Back into 3D printing

After a long hiatus I finally dusted off my 3D printer today and started working on a tiny project. I have a trailer for my bike, a Burley Flatbed, that, as mandated by germany's road code, needs a couple of reflectors and lights. On my first ride with the trailer, an asshole kicked off one of the reflectors while it was parked while we went shopping. Nice! I tried to buy replacements, but unfortunately, these are a bit hard to get as the diameter of the tubing used for the burley is rather small compared to normal bike tubings. I also have an old battery light lying around here, with an integrated reflector that would fit the trailer pretty nicely, but the clamp can only clamp a minimum diameter of maybe 31mm, which is pretty far away from the 22mm of the Burley tubing.

If you don't have a lathe, this is a pretty nice task for a 3D printer. I started of with a rough sketch of an idea and then briefly tried to start modelling it in FreeCAD before closing it again and starting over in Fusion 360. I really would want to work in FreeCAD, but this needs more work from me in form of learning how to properly use it.

Initial sketch of the part

The end result in Cura looks like this:

3D rendered part in Cura

Before I arrived at this version, I actually did another version (and, stupidly, printed it as well), which you can see here:

the inital printed part with an obvious problem

I wonder if you can see what's wrong with it. :)

4 Time's a charm

I had to print this 4 times before I was satisfied. It went like this:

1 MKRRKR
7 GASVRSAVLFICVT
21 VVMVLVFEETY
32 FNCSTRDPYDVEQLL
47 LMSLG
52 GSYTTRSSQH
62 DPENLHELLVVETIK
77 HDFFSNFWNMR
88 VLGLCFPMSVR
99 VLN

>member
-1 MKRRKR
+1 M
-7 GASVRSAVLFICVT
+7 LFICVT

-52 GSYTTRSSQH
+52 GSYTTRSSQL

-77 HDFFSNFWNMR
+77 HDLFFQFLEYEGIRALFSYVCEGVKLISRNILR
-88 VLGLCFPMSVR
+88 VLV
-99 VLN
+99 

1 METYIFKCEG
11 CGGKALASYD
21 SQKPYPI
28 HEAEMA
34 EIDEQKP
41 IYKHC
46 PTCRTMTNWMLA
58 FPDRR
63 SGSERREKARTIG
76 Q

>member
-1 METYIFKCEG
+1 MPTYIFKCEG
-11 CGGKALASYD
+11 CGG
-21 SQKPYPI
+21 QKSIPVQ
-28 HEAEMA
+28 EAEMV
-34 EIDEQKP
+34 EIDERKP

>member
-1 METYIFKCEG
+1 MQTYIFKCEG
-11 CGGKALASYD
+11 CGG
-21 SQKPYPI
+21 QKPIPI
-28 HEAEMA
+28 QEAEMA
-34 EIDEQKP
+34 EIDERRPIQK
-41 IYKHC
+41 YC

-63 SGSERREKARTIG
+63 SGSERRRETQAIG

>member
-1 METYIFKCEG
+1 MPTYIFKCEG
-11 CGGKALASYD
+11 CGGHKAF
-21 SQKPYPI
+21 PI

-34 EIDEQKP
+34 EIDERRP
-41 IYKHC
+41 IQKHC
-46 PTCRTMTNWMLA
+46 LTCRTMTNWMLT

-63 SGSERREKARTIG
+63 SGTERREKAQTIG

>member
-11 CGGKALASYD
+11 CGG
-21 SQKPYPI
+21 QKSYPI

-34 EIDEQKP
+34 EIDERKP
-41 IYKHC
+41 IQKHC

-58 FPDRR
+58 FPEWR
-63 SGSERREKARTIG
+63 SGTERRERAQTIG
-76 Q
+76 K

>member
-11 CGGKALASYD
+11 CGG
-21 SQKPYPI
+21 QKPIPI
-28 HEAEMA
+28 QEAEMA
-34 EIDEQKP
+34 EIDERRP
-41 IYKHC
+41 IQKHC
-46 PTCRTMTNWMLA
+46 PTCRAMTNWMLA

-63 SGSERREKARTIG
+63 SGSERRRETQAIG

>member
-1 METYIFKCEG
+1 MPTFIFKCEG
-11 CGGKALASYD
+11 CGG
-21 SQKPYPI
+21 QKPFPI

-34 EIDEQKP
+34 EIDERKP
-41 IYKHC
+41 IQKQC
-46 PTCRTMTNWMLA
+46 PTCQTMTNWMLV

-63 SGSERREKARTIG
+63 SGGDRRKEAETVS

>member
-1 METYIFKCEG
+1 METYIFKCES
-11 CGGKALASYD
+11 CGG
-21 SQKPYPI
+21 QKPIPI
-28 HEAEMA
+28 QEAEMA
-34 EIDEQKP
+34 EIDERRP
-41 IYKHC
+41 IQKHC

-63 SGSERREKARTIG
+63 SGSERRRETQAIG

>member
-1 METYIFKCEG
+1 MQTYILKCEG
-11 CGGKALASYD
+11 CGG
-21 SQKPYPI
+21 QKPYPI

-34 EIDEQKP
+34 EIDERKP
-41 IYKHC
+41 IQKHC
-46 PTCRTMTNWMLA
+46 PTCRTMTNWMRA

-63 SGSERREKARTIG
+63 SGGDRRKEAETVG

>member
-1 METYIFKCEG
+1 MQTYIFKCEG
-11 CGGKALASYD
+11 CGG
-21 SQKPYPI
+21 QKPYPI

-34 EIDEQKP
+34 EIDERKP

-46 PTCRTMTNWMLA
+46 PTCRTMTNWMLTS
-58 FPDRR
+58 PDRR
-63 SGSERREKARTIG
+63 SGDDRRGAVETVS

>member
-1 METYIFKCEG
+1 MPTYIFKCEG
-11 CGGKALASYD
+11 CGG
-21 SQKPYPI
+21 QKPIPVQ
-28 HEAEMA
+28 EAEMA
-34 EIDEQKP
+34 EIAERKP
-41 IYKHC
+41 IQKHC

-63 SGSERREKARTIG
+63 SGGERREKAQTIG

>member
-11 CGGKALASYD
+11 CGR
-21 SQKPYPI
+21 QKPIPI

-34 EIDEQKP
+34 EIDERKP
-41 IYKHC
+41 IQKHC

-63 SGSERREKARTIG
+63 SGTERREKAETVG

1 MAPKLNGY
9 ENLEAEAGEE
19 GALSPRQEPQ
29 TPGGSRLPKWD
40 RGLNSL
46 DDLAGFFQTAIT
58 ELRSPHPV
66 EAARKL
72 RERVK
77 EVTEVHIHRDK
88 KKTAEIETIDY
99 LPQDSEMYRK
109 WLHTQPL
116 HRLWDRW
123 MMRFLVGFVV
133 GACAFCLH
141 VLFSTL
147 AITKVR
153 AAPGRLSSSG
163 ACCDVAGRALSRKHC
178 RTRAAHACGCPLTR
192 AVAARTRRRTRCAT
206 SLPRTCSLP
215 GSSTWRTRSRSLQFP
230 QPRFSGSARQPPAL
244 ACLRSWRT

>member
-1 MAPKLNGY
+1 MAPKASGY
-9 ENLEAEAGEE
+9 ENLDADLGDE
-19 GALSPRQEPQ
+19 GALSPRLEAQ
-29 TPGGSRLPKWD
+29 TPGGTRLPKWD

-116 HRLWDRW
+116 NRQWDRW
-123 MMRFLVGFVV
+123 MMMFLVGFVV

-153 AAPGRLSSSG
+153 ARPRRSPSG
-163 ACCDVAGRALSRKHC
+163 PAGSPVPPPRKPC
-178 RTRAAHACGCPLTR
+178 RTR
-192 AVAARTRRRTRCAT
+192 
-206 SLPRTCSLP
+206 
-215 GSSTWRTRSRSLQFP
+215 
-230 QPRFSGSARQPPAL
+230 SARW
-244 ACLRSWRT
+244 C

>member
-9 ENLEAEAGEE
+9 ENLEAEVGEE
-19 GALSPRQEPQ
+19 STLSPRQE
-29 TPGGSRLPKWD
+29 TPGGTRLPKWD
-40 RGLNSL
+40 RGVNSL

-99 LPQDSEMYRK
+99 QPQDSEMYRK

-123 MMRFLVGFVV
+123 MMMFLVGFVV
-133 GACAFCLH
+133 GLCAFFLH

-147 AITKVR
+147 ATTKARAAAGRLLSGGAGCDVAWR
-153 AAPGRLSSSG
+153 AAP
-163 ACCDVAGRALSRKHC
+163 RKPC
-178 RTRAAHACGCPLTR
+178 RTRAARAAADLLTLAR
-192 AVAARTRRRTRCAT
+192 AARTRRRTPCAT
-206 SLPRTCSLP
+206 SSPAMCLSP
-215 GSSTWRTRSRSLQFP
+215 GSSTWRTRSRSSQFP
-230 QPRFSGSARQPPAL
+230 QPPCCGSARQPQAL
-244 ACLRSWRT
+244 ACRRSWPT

1. I printed the version with the small opening. Actually, I think this might work, as the tubing in the Burley is easily disassembled, but it felt like way too much hassle to me.
  2. The second version was much better and I threw in some rounded edges as well, and, well, the printer stopped printing half way through due to a detected thermal runaway. This is probably a good thing, as it shows that the detection works, but after thoroughly checking all connections and the sensor data, I still have no idea what caused it.
  3. The third print actually went fine and then delaminated while I was trying to pry it (a bit unelegantly, to put it mildly) from the print bed.
  4. Okay, to be honest, the fourth print also delaminated partially, but I test fitted it and it still seems to work. I will probably try to print it again with a stronger walls and without reducing the infill as much as I did.

Designing for a filament printer.

If you look at the initial sketch and the resulting part, you'll notice that not only did I have to change one important part of the design (the opening), but also I turned what were hard overhangs on the initial design into tapered edges. This is actually not for aesthetical reasons but done to be able to print without support material. A filament printer can print overhangs just fine without support if the angle is doable. I chose 45° and that is more that enough for making this a printable part. The problem with support is that not only does it waste material, but also makes it much harder to clean up the part afterwards.

If you're interested, the used material is Refil's awesome ABS which prints really well (granted, it's a small part so I probably shouldn't be worried about the usual ABS warping) and is hopefully a bit more resistant to wear, tear, sunlight and temperature changes than your average PLA (unfortunately I don't have any PETG in enough quantities lying around). The cool thing about Refil's filaments is that they are all made from recycled plastic, in the case of ABS from old car dashboards, which I though was especially fitting for my bike trailer, which, since I bought it, saved me many a car rides. It does come with the usual fumes of ABS and I'm still trying to get this toxic stench out of my flat, but it's a pretty cool material nevertheless.

I'm still pretty much a n00b in 3D printing but small projects like this are easy enough and are always fun, as you can get your results pretty quickly.